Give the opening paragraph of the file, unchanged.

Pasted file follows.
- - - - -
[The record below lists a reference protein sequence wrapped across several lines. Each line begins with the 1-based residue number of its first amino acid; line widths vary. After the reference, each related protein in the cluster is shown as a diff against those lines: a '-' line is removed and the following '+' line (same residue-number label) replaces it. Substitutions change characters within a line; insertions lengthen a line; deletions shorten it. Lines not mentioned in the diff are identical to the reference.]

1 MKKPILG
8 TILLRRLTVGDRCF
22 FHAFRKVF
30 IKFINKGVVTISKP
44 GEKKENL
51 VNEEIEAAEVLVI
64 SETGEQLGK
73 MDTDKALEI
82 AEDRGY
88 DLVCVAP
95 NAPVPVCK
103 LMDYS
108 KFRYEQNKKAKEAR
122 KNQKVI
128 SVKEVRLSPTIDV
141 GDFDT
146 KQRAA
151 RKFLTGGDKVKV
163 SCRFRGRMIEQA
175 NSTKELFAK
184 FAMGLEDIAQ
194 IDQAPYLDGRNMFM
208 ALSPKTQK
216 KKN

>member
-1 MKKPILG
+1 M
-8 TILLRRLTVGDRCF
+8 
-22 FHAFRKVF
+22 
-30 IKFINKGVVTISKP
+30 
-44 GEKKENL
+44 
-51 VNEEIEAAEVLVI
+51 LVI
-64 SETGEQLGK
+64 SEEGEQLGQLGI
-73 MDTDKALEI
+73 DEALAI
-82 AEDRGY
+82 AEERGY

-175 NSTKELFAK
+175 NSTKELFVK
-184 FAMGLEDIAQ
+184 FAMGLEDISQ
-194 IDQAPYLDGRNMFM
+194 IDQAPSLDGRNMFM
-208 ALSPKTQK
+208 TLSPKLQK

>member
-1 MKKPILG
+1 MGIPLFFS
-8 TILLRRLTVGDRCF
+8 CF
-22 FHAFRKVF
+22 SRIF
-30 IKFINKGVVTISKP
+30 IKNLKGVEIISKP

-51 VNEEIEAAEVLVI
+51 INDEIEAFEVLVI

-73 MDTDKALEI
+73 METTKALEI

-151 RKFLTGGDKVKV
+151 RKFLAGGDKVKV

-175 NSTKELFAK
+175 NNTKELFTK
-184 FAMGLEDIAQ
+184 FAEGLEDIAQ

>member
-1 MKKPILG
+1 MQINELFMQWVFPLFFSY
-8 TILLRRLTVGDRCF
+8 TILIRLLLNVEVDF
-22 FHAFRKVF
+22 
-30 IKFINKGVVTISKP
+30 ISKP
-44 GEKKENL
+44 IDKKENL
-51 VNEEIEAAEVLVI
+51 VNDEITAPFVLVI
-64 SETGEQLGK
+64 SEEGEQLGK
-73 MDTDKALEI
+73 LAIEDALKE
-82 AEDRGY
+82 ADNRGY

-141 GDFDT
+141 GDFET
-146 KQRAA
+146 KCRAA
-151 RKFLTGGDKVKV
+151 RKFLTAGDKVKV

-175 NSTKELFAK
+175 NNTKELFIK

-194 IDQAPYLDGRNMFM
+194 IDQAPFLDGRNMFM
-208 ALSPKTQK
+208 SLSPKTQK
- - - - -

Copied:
[The record below lists a reference protein sequence wrapped across several lines. Each line begins with the 1-based residue number of its first amino acid; line widths vary. After the reference, each related protein in the cluster is shown as a diff against those lines: a '-' line is removed and the following '+' line (same residue-number label) replaces it. Substitutions change characters within a line; insertions lengthen a line; deletions shorten it. Lines not mentioned in the diff are identical to the reference.]